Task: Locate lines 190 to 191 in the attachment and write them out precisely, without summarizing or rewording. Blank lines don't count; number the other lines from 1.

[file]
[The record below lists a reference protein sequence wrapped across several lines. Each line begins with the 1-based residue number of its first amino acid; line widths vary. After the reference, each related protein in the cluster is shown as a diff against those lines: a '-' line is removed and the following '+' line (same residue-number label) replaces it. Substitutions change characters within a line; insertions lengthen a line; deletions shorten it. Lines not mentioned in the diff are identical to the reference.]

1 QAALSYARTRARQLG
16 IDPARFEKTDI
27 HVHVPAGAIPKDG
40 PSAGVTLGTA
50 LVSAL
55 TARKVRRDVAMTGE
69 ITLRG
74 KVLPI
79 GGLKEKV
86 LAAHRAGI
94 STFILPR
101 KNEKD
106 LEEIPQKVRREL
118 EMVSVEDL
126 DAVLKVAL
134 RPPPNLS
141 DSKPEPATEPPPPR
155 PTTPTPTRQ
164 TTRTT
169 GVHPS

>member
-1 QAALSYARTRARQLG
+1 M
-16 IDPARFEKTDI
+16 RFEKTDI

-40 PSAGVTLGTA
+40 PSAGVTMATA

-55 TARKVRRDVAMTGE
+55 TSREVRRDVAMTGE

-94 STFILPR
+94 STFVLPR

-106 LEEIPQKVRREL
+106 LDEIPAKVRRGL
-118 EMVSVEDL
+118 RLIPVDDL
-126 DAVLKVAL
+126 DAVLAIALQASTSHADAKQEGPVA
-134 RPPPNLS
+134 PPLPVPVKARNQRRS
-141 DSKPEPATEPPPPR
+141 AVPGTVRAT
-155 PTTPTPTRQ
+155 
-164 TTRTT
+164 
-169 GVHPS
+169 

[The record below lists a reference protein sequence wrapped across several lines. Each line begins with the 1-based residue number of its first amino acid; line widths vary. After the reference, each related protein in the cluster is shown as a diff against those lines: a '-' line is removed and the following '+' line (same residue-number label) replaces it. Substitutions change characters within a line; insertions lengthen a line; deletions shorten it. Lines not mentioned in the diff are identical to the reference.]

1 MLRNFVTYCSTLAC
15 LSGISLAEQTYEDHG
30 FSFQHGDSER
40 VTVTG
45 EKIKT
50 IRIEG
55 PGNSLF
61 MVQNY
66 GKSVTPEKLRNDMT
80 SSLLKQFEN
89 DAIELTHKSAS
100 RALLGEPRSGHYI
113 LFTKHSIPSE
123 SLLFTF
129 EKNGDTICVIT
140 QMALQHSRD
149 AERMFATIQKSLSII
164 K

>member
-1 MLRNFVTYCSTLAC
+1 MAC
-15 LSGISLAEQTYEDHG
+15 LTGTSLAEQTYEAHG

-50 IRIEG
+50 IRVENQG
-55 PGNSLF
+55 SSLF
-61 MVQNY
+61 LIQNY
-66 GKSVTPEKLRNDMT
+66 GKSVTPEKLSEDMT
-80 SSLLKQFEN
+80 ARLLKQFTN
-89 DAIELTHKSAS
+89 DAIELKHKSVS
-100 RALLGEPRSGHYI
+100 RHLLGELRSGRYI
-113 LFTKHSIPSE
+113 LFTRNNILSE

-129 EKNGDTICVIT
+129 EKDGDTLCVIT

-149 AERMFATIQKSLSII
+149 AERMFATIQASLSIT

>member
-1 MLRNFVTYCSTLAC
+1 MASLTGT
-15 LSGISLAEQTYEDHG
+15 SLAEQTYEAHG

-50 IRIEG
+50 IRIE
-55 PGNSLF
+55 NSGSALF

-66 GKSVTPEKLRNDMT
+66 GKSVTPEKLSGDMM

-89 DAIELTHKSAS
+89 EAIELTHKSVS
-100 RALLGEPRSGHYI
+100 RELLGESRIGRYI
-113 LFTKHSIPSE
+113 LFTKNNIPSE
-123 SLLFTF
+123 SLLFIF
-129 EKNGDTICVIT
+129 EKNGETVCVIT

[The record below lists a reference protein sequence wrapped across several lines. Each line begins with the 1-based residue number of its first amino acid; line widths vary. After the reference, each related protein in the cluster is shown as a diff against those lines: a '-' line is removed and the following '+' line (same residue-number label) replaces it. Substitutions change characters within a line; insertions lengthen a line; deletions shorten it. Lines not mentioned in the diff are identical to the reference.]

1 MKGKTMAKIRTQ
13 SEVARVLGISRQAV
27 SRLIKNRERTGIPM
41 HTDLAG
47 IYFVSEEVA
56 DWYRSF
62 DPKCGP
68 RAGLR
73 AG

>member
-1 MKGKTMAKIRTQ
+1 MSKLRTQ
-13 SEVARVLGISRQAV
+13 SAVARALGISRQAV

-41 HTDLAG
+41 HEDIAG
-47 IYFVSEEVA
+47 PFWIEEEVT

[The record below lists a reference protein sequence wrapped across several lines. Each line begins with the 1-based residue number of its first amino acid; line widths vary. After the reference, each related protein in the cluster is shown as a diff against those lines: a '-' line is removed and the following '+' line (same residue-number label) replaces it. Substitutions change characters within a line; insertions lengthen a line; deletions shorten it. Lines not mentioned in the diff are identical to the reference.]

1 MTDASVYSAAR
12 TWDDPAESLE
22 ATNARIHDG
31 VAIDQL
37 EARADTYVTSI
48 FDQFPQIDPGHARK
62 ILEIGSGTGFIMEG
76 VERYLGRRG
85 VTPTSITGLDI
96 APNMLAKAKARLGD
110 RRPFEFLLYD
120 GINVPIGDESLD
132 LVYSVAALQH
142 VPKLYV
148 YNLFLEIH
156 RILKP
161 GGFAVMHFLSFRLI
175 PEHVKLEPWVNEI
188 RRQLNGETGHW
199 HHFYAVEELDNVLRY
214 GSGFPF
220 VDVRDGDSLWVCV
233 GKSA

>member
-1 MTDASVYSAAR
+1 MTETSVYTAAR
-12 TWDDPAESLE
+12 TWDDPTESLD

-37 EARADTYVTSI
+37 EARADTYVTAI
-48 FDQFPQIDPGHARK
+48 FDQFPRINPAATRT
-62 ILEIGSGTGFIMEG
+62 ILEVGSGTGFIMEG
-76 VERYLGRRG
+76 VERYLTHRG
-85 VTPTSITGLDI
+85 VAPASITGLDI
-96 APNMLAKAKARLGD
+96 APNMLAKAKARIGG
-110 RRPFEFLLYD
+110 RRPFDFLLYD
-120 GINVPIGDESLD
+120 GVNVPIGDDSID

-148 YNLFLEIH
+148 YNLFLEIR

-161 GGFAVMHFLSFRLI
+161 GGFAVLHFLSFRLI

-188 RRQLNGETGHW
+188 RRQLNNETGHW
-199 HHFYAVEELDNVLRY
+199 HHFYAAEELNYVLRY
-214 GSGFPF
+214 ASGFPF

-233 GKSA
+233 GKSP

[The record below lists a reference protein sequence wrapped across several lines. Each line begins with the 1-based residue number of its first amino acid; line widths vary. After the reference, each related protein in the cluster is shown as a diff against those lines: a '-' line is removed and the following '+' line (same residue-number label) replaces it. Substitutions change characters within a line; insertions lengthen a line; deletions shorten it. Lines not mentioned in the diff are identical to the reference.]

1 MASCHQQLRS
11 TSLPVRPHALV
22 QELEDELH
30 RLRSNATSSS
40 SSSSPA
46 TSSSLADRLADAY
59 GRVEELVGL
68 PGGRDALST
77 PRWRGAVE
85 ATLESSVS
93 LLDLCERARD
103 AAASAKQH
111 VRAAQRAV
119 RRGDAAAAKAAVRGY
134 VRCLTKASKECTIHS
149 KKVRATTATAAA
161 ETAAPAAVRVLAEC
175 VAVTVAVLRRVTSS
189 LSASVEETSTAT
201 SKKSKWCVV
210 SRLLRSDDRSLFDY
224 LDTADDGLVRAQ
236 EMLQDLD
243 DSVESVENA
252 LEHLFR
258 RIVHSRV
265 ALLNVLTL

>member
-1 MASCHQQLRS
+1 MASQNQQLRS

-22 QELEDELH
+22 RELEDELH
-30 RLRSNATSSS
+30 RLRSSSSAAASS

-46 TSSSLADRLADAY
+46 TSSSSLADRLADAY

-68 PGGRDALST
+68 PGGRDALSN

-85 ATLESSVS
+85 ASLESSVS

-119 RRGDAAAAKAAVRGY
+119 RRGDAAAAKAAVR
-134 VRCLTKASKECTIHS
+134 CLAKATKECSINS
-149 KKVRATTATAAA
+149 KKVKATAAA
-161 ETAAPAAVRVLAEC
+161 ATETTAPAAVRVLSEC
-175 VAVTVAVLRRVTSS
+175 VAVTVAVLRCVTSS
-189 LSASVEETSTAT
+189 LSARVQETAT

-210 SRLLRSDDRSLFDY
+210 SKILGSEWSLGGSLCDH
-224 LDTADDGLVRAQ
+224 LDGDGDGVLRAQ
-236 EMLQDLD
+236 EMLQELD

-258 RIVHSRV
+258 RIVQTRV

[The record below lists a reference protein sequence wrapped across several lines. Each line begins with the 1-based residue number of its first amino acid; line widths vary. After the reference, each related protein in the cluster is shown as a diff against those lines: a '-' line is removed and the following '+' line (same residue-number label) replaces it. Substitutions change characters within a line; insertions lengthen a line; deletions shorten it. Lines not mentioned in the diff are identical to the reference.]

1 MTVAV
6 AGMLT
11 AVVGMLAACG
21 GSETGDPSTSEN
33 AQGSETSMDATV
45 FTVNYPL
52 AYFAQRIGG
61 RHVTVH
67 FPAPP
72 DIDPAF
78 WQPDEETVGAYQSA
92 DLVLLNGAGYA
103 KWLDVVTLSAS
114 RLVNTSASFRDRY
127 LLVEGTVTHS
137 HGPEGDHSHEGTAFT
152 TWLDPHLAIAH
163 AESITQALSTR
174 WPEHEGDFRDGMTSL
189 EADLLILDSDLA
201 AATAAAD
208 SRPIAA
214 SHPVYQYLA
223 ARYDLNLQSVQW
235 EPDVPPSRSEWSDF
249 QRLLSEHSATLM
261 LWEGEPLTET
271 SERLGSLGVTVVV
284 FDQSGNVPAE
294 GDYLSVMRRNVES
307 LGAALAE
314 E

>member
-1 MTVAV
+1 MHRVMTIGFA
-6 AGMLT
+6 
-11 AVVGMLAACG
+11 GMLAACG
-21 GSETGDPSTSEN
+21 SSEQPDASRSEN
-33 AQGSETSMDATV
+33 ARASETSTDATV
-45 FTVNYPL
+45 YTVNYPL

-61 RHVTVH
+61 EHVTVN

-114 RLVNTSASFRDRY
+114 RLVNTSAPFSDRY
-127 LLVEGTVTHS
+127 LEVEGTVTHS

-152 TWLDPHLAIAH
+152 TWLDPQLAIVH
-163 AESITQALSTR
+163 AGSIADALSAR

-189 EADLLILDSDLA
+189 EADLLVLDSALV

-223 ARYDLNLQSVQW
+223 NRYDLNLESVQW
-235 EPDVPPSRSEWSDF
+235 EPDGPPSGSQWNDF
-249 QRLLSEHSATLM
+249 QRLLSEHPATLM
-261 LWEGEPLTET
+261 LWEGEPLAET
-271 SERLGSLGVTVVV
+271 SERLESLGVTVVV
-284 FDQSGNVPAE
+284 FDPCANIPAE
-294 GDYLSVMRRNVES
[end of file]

[The record below lists a reference protein sequence wrapped across several lines. Each line begins with the 1-based residue number of its first amino acid; line widths vary. After the reference, each related protein in the cluster is shown as a diff against those lines: a '-' line is removed and the following '+' line (same residue-number label) replaces it. Substitutions change characters within a line; insertions lengthen a line; deletions shorten it. Lines not mentioned in the diff are identical to the reference.]

1 MASCHQQLRS